will then consume the carcass
(yes, they will follow the animal for days
waiting for them to collapse).
While many lizards are terrestrial
or even subterranean
, many make their living
up in the forest canopy. The chameleon, already mentioned, has evolved feet which
help it grip the branches of trees in a very controlled manner. The toes have fused
together in both the fore- and hind-feet, giving the animal two pads instead of
five toes. These pads grip branches strongly, giving the chameleon a very good
ability to remain aloft even under high winds.
Another species, the monkey-tailed skink, has evolved a powerful,
prehensile tail which is used to grip the branches and trunks of trees. These
herbivorous lizards are quite large, and so use this tail to remain anchored to the
tree while they extend their bodies in order to reach the leaves which they
And the cult was born ...
Finally, the basilisk
s have one of the most amazing abilities in the entire
subfamily. These Amazonian
lizards have very long toes on their back feet,
which are principally used to help the animal climb but also allow them to
literally run across the surface of the water. By ]rearing up] on their hind legs
and moving them like a windmill
, basilisks can run considerable distances over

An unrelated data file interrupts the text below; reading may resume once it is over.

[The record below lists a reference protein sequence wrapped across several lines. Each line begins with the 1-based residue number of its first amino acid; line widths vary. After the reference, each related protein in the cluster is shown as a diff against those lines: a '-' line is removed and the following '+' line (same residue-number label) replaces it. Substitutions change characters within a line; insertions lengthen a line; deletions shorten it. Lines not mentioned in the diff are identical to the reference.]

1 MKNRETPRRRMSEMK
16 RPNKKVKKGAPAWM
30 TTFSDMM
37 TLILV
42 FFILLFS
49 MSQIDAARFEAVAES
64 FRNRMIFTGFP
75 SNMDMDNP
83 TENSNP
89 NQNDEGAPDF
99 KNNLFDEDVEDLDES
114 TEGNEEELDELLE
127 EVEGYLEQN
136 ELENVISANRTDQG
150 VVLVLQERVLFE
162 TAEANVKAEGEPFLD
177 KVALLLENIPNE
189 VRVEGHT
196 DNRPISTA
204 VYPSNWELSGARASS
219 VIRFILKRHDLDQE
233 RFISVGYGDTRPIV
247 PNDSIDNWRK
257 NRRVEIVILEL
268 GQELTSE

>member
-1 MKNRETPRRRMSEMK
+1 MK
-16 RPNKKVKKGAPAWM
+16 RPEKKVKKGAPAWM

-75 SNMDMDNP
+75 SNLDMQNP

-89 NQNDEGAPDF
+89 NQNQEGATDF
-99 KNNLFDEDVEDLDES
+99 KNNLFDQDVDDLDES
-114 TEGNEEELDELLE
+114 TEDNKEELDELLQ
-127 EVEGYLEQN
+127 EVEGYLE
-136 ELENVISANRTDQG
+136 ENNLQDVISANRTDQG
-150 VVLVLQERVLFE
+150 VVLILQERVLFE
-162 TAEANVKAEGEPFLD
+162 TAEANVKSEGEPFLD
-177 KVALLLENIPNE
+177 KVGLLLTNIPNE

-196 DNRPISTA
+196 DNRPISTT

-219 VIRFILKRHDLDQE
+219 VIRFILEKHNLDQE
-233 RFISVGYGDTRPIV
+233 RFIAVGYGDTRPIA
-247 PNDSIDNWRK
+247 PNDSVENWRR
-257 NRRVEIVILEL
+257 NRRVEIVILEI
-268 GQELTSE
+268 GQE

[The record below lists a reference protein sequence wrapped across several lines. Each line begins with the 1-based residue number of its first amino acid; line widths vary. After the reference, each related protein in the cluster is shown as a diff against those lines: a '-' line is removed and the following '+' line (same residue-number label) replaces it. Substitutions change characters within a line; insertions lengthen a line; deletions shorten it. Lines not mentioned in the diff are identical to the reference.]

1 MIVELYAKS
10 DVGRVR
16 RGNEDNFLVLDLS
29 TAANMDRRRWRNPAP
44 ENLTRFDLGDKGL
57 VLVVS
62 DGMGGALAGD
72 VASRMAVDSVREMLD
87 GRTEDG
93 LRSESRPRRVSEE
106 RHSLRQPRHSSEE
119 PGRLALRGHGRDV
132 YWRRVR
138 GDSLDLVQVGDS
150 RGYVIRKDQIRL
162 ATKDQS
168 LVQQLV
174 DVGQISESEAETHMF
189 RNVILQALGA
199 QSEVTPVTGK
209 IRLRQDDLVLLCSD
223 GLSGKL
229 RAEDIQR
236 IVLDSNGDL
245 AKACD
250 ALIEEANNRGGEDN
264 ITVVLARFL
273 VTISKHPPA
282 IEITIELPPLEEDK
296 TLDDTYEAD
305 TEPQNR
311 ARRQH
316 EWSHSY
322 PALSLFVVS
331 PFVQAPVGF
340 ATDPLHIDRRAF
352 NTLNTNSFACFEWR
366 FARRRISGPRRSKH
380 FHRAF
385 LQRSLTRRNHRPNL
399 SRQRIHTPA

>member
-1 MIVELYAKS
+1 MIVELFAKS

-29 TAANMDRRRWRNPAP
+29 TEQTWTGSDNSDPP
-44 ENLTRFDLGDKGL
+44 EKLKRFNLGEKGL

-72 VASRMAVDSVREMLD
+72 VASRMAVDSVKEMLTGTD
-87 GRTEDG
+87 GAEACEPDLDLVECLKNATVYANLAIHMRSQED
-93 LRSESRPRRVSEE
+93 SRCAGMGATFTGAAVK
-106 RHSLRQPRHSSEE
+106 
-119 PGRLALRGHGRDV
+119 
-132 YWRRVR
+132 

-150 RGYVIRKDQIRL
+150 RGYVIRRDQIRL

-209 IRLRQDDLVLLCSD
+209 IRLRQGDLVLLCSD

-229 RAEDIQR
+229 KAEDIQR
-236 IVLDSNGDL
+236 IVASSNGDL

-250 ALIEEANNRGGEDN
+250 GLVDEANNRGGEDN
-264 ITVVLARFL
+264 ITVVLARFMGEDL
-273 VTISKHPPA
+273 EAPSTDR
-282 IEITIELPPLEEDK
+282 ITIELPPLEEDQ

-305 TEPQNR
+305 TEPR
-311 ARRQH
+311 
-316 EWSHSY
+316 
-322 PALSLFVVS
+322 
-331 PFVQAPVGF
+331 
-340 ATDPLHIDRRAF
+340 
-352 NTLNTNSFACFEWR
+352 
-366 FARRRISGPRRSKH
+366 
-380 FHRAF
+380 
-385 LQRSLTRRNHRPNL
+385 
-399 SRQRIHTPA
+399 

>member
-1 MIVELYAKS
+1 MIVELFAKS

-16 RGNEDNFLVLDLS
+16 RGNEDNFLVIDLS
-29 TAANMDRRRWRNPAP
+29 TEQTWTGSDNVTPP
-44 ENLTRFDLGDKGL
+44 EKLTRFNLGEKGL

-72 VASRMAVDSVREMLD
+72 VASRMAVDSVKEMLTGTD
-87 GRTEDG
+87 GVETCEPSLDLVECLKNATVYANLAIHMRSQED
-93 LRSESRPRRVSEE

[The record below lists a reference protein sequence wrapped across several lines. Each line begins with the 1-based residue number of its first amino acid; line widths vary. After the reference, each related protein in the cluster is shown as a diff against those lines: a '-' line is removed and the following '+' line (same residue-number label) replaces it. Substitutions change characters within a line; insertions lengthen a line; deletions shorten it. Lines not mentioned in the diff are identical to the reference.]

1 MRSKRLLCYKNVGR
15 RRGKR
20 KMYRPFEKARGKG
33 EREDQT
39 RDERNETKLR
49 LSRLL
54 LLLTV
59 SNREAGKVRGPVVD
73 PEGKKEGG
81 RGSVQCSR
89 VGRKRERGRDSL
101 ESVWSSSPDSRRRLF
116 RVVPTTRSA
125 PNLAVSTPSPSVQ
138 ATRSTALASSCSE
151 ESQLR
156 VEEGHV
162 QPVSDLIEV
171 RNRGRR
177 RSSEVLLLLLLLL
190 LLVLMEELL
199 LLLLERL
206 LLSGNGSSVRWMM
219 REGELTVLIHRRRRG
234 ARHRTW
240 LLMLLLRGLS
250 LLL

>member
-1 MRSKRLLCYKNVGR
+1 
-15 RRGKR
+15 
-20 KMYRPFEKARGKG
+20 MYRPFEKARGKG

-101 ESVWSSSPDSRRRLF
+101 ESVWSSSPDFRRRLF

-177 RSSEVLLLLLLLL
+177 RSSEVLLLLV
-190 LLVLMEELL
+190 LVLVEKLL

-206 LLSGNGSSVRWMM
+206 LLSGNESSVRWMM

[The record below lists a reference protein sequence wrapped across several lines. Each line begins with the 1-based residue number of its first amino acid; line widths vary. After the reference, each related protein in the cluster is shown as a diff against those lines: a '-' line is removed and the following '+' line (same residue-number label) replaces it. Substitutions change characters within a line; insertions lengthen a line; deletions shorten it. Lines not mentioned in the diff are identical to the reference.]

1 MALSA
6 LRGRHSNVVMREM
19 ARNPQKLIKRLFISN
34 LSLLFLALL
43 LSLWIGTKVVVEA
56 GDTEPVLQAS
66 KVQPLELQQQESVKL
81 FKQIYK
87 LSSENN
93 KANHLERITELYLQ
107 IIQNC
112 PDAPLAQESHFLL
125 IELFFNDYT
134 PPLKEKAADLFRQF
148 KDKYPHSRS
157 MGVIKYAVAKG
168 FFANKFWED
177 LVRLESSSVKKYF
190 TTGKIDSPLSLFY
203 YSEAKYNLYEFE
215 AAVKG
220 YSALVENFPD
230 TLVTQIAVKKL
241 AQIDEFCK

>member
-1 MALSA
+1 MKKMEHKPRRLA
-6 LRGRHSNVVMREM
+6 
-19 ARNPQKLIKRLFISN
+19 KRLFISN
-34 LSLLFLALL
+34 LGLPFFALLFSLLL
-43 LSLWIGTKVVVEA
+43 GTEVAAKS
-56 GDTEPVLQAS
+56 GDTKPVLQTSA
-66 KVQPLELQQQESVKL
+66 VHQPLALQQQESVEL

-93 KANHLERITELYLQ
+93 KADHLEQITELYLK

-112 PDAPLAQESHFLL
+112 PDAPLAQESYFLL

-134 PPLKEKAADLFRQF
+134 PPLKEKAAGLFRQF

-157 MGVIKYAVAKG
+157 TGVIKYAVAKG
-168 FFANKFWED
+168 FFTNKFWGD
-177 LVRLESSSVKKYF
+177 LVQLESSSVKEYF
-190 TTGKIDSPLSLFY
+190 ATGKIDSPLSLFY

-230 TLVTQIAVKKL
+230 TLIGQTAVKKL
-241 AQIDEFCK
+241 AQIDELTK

the surface of a pond when fleeing from a predator. They use the large surface area
of their hind feet and the surface tension
of the water to accomplish this wonderous feat
, earning them the common name
What follows is a list of the families and subfamilies within the suborder Sauria.
Next to each scientific name is the common name of the group and an estimate of the
number of species.
With most things taxonomic, this classification is not unanimously supported
in the academic community
. Some classifications place both the bird
s and some dinosaur
s within the Sauria. (Thanks go to Gorgonzola
for pointing this out).
Note that recent research suggests that chameleons change their
colouration most often to communicate with other members of the species, rather
than as camouflage.
Constructed, in part, with help from the Reptile Database,